What is a Joker Box?
The box was connected to a telegraph wire that went to every fire station in the city. Inside each box was a spring-loaded wheel with bumps on it. The bumps corresponded to the number given to the box. For instance, if the box’s number was #123, the wheel would have one bump, then two bumps, and then three. When someone pulled the handle located outside the box, it released the spring-loaded wheel, causing it to turn. The bumps pressed down on a key, sending an electrical signal to every fire station in the city. In the stations, a bell would ring out the number of the box. At the same time, it punched holes in a paper tape at the watch desk. Fire companies assigned to this particular box would dispatch themselves to the fire. What’s most interesting is that every fire station in the city had to keep track of every other fire station—just in case the station that was assigned to that box had already been called to another fire. Interestingly, telegraph alarm boxes were widespread throughout the 1920s, 30s, 40s and 50s, and in some cities, they were still being used during the 1960s and 70s.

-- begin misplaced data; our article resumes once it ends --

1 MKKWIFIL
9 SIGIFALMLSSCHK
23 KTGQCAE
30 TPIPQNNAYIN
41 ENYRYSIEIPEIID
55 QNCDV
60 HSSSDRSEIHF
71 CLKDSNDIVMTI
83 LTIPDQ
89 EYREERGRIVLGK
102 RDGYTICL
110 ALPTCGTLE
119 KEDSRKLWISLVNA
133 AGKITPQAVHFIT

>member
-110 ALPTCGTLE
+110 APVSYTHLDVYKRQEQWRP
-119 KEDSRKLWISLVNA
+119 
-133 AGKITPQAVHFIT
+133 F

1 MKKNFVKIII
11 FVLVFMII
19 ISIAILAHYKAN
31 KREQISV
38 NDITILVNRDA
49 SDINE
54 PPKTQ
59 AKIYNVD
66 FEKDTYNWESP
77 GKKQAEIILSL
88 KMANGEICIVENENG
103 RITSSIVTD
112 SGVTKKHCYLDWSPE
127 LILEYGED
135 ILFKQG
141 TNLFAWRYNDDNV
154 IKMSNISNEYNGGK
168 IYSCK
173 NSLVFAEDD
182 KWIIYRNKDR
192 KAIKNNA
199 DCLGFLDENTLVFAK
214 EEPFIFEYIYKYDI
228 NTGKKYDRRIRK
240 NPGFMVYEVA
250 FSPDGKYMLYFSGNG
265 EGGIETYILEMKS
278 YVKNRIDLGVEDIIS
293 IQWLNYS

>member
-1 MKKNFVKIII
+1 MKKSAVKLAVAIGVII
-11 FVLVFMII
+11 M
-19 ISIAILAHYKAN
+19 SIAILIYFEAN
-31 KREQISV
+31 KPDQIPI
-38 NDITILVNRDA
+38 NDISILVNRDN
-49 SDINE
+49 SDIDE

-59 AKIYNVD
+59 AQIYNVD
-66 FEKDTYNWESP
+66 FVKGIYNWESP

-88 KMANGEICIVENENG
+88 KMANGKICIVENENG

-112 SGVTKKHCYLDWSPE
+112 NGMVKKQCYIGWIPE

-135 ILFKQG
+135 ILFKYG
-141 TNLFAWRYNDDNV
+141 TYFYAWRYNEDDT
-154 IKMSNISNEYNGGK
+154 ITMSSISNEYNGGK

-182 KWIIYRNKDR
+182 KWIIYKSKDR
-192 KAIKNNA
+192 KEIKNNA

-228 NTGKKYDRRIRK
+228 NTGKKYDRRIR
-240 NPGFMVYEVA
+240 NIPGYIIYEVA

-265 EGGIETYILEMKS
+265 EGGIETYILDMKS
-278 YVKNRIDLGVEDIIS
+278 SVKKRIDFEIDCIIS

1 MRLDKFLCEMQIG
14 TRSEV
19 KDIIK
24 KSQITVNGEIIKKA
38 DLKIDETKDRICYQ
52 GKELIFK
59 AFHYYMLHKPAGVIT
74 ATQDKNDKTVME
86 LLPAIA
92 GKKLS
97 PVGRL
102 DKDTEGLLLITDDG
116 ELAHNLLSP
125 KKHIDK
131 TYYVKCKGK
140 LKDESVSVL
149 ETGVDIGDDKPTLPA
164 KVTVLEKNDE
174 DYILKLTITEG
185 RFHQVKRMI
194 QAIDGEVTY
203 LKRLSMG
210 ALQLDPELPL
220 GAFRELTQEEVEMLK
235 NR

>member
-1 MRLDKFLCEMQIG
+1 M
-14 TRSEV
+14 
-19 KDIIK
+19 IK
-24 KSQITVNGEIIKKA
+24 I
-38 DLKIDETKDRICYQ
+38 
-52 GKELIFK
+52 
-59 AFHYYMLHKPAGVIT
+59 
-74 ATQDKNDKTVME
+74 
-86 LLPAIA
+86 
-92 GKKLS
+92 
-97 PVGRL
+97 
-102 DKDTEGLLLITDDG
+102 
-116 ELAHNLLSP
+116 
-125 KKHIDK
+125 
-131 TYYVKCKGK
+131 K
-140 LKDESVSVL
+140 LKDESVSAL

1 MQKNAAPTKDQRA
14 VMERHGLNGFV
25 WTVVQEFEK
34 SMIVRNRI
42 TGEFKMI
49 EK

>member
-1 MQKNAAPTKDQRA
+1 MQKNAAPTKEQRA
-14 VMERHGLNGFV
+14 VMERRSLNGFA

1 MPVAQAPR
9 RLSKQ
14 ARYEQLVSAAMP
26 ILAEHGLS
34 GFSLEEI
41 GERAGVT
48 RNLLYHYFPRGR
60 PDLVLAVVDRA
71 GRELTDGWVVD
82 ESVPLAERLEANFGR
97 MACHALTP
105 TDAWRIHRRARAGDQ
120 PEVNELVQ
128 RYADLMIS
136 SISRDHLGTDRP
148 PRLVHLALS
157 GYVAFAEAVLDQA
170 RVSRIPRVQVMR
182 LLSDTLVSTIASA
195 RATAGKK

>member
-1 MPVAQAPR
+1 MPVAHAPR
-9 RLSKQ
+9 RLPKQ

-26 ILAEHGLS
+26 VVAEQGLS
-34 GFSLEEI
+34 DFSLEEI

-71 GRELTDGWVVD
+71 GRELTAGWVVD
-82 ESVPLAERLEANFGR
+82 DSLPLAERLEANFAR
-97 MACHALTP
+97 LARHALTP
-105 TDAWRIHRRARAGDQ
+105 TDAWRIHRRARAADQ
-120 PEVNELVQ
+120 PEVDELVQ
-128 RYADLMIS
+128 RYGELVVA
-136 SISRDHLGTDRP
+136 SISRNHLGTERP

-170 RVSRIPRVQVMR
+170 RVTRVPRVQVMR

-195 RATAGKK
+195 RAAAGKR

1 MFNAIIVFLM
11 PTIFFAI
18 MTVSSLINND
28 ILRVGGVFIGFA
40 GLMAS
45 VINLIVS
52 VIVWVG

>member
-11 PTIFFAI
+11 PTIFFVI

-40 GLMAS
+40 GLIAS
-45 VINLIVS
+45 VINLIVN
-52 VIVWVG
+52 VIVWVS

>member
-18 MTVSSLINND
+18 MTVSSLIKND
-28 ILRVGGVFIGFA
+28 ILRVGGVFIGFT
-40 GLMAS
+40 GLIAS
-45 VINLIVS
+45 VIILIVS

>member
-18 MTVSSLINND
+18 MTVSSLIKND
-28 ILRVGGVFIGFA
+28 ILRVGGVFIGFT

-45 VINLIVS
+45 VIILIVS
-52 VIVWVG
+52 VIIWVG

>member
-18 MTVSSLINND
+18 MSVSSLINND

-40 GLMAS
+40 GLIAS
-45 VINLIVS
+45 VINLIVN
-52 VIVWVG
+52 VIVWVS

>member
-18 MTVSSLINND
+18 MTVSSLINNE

How did the box get reset after the fire? Well, the fire chief, of course. He simply used a key to open the box, rewound the spring—and the system was ready to go once again.
All Tapped Out?
Here’s a bit of trivia you may not know: When the fire was finally under control and the fire chief returned to reset the box, he would “tap out” a signal indicating that the box was clear because the fire was now out. In many cities the code for under control was “1-1” and the code for all companies clear was “6-6”. Fire personnel at the various stations waited to hear that the fire was “tapped out.”
The photograph is from the Fire Museum of Maryland.